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The latest trend that’s brewing up a storm within the coffee community is white coffee. While fast gaining in popularity amongst the curious coffee aficionados everywhere around the world, many people who are enjoying this beverage aren’t entirely sure what it is. So, what is white coffee?
White coffee refers not to a specific bean or type of coffee, but to the roasting process of said bean. It comes from the Yemeni tradition of roasting beans at a low temperature, for a short period of time and adding Hawaij spices. The result is a brew-tiful, cultured cup of coffee that has been loved for centuries.
Part of what makes white coffee so appealing is that it seems to be shrouded in mystery. It appears that almost everyone has their own opinion on it. There are many different variations of it and finding credible information on the topic is a difficult task.
Many people have questions around white coffee. What does it taste like? Is it healthy? What’s the difference between white and black coffee? Does it contain more caffeine than regular coffee? If you also have these questions, then I have good news for you.
Today, we’ll be spilling the beans on all thing’s white coffee—where it comes from, what it tastes like, how it’s made, how to brew it and where you can get your hands on some.
We’ll also be providing answers to common questions people have and give you information on anything you might’ve been wondering about the latest coffee craze.
So, without further ado, go grab yourself a cup of coffee and prepare to learn everything there is to know about this elusive coffee beverage.
With a name like ‘white coffee’ you’d be forgiven if, like most people, you assumed that this beverage is simply regular coffee with the addition of a splash of milk or cream.
Other beverages like flat whites, cappucinnos, piccolo lattes and even different types of tea’s are also often mistaken for white coffees, which only enhances the confusion around the topic as a whole.
White coffee is essentially an under-roasted coffee bean that tastes aboslutely nothing like the regular coffee you and I have become accustomed to drinking.
It possesses a unique flavor profile that, when combined with a certain set of spices, is a coffee drink unlike any other. On top of the spices used, what makes it special is the unique roasting process that occurs on its journey from bean to cup.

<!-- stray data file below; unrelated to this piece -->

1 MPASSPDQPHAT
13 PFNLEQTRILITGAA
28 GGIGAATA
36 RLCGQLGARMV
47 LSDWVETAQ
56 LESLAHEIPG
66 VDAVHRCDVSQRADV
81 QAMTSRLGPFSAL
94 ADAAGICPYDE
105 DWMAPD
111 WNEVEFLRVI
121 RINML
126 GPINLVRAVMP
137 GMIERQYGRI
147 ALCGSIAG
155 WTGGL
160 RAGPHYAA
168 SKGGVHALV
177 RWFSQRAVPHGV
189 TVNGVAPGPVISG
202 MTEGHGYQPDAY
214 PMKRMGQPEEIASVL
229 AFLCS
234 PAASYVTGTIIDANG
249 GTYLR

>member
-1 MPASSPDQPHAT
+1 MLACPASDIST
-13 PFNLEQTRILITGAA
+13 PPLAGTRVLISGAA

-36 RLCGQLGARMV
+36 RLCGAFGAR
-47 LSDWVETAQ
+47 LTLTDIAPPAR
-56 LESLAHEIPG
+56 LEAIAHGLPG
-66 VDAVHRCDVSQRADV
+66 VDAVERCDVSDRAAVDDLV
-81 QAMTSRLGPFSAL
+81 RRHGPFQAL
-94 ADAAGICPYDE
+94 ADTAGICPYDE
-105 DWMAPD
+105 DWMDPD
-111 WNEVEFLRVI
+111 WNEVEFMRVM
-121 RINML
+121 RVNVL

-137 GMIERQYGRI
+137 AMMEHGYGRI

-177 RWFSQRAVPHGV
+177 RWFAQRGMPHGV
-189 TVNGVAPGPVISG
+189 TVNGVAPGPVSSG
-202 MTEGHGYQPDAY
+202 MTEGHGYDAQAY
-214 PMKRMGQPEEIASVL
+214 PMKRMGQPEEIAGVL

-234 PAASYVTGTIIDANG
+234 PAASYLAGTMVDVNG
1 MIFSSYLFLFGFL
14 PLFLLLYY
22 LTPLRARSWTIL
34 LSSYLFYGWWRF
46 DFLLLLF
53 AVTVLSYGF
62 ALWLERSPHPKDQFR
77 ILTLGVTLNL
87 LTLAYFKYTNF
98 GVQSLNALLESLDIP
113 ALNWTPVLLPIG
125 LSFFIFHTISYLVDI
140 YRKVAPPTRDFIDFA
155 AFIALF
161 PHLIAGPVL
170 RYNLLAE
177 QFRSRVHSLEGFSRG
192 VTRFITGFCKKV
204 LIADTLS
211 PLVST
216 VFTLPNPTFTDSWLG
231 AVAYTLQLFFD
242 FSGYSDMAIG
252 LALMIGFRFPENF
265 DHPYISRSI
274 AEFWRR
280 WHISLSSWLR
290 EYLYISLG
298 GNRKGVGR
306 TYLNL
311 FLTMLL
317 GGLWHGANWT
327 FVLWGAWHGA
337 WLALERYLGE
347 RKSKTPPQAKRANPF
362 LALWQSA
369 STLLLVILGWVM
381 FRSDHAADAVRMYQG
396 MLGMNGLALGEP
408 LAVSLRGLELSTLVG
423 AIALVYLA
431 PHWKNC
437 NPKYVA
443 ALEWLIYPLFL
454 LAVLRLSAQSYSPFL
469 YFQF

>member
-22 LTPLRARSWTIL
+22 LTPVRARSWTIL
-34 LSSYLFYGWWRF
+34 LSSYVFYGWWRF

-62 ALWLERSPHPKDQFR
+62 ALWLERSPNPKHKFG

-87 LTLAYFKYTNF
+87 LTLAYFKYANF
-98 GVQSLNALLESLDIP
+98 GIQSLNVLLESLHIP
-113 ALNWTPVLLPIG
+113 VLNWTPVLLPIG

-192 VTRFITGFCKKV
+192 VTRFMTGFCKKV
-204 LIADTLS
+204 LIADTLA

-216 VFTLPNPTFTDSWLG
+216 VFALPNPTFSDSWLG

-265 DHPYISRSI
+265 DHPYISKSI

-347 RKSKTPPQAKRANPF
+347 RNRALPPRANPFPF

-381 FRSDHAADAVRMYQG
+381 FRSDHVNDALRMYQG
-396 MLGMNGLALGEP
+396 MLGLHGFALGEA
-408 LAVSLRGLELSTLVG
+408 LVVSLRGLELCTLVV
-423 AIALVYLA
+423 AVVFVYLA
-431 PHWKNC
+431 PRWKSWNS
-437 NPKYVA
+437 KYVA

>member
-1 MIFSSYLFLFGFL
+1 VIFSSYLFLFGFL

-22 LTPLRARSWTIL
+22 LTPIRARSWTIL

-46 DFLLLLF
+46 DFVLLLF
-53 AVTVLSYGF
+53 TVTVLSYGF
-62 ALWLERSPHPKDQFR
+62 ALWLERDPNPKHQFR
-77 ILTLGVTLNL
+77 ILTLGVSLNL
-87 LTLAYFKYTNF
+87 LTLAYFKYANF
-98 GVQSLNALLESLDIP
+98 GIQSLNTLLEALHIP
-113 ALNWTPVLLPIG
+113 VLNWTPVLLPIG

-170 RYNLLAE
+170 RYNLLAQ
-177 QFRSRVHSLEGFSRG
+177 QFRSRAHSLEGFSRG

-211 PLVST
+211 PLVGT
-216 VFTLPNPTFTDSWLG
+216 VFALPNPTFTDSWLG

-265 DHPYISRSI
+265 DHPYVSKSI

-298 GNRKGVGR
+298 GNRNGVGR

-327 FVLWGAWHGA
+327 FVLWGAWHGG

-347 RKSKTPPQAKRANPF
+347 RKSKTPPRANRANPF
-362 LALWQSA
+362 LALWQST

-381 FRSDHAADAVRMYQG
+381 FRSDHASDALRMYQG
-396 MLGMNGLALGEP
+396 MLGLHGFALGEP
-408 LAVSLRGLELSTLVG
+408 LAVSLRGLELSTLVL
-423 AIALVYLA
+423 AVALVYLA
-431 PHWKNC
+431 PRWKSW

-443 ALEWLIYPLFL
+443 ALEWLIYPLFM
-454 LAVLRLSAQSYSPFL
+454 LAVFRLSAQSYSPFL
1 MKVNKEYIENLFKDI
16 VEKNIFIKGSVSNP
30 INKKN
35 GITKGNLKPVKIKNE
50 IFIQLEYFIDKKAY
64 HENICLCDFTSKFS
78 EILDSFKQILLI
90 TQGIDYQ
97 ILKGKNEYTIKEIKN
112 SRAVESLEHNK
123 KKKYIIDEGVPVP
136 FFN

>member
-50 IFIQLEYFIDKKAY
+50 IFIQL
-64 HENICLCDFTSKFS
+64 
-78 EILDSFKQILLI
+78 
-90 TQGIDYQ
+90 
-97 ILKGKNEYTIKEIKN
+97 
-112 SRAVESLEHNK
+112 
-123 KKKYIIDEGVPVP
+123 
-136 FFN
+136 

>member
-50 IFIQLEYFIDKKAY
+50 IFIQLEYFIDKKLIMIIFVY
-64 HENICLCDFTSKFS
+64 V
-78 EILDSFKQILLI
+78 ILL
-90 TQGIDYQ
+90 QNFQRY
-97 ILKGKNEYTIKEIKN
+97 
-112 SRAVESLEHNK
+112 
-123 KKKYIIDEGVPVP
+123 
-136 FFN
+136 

What makes it standout from other specialty coffees is how it is made.
The same beans as those used to produce regular coffee, mainly Arabica and occasionally Robusta, are used to produce white coffee. These beans, up until the roasting, go through much of the same process as regular beans do. This long and thorough process includes picking, pulping, soaking, drying, inspection and, finally, bagging the beans and sending them on their way.
The coffee beans are then transported to the roaster, and this is where things get interesting! This step of the journey is what differentiates it from regular coffee. Once the beans have been inspected once again, they are finally ready for roasting and are one step closer to becoming our favorite beverage.
While roasting sounds simple, that couldn’t be further from the truth. Roasting is actually an incredibly delicate procedure that requires plenty of planning, highly specific equipment and advance knowledge of the anatomy of a coffee bean. Even more so when roasting beans for white coffee.
It is made by roasting coffee beans at a temperature that is significantly lower than what is usually used to roast coffee beans. Beans used to make regular coffee are roasted at temperatures of between 450 to 480 degrees whereas beans to make white one are roasted at 325 degrees.
In addition to the very low roasting temperature, the roasting time required is also much shorter than the time that is required to roast traditional coffee.